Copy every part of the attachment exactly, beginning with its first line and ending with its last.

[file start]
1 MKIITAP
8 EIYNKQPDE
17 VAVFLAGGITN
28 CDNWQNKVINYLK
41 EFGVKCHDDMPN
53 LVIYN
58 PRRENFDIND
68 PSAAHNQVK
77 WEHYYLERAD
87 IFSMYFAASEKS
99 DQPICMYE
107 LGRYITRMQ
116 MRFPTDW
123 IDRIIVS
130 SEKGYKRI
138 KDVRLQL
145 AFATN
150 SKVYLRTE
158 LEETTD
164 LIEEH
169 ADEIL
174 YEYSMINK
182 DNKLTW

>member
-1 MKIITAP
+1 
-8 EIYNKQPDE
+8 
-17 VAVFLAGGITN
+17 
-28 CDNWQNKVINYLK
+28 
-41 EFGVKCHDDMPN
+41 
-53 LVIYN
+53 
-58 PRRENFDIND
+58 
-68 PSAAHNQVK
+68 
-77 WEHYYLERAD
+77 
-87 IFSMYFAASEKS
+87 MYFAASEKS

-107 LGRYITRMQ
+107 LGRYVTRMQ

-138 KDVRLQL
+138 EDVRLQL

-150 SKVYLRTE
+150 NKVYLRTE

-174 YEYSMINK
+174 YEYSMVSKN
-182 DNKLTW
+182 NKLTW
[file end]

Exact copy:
1 MKIITAP
8 EIYNKQPDE
17 VAVFLAGGITN
28 CDNWQNKVINYLK
41 EFGVKCHDDMPN
53 LVIYN
58 PRRENFDIND
68 PSAAHNQVK
77 WEHYYLERAD
87 IFSMYFAASEKS
99 DQPICMYE
107 LGRYITRMQ
116 MRFPTDW
123 IDRIIVS
130 SEKGYKRI
138 KDVRLQL
145 AFATN
150 SKVYLRTE
158 LEETTD
164 LIEEH
169 ADEIL
174 YEYSMINK
182 DNKLTW

>member
-1 MKIITAP
+1 
-8 EIYNKQPDE
+8 
-17 VAVFLAGGITN
+17 
-28 CDNWQNKVINYLK
+28 
-41 EFGVKCHDDMPN
+41 
-53 LVIYN
+53 
-58 PRRENFDIND
+58 
-68 PSAAHNQVK
+68 
-77 WEHYYLERAD
+77 
-87 IFSMYFAASEKS
+87 MYFAASEKS

-107 LGRYITRMQ
+107 LGRYVTRMQ

-138 KDVRLQL
+138 EDVRLQL

-150 SKVYLRTE
+150 NKVYLRTE

-174 YEYSMINK
+174 YEYSMVSKN
-182 DNKLTW
+182 NKLTW